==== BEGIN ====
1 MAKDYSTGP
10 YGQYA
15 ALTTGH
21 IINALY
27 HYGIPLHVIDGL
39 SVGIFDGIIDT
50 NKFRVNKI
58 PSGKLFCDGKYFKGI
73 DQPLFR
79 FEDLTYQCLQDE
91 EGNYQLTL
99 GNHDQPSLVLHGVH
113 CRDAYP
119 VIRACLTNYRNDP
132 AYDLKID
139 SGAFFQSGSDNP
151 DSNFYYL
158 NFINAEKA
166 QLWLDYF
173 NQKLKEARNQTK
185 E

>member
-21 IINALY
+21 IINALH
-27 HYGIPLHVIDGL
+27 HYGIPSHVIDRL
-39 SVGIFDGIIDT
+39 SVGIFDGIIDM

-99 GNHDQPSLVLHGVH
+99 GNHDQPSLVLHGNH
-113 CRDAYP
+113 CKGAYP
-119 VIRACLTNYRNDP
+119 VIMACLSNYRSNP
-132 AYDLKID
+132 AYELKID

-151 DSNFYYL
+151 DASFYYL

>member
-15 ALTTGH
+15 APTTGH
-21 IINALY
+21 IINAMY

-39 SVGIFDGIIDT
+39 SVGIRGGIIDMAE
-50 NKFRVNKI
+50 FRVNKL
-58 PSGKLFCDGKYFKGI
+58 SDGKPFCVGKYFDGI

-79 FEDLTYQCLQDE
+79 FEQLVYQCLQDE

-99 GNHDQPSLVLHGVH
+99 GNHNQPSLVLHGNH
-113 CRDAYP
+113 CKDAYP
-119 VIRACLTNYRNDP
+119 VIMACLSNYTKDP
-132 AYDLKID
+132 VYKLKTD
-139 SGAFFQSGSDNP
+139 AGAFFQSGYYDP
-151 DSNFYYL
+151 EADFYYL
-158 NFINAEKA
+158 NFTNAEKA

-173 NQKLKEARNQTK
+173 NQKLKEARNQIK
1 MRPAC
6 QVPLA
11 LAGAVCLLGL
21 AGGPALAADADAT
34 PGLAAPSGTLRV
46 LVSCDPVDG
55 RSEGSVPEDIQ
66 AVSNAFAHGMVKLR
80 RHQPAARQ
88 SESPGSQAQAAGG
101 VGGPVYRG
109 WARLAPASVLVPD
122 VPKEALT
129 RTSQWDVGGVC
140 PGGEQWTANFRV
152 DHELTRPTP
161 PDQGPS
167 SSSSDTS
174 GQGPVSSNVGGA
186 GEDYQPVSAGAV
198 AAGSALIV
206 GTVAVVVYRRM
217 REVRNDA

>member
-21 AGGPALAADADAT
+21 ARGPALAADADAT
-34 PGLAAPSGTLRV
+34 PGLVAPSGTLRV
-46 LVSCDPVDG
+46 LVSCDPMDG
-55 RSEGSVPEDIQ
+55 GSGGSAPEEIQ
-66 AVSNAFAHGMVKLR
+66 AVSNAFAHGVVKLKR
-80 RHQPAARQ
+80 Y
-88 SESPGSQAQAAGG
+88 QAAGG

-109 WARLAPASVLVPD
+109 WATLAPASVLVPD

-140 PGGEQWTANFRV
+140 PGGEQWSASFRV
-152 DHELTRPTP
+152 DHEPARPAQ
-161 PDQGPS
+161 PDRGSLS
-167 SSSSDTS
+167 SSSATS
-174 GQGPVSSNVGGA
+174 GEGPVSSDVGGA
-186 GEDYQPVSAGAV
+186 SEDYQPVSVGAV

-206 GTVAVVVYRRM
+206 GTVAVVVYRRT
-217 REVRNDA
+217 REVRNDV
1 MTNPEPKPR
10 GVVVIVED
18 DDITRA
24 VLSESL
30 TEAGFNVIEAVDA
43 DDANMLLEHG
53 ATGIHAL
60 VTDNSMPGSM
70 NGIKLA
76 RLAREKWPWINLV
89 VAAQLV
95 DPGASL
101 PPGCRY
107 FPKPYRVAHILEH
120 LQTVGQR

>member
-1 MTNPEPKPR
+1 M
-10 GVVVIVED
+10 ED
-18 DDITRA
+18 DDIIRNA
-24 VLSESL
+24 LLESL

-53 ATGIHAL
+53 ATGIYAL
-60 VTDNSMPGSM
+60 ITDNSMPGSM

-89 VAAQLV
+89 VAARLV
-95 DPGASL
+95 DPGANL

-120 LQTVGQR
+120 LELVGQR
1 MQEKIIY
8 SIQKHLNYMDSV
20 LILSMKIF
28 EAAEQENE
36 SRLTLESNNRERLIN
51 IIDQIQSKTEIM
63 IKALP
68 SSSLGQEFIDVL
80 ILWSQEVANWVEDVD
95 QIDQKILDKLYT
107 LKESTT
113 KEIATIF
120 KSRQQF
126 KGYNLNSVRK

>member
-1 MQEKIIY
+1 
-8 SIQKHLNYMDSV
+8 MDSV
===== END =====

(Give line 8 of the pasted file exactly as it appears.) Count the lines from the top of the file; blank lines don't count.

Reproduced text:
58 PSGKLFCDGKYFKGI